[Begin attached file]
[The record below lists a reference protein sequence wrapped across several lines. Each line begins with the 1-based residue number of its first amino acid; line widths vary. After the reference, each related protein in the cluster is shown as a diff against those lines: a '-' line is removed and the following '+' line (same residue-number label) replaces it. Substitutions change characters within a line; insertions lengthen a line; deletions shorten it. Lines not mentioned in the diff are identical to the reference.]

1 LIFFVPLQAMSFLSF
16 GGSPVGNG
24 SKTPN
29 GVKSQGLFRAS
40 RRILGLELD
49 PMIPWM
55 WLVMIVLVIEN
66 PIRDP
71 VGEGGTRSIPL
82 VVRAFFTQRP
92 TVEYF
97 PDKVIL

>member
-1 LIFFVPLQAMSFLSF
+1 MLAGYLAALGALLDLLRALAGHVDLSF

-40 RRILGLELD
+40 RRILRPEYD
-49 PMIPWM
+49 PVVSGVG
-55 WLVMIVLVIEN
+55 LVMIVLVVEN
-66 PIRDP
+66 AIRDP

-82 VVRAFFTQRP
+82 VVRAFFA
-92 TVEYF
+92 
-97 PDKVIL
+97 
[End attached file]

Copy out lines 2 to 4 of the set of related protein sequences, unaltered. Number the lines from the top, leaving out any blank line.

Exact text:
1 LIFFVPLQAMSFLSF
16 GGSPVGNG
24 SKTPN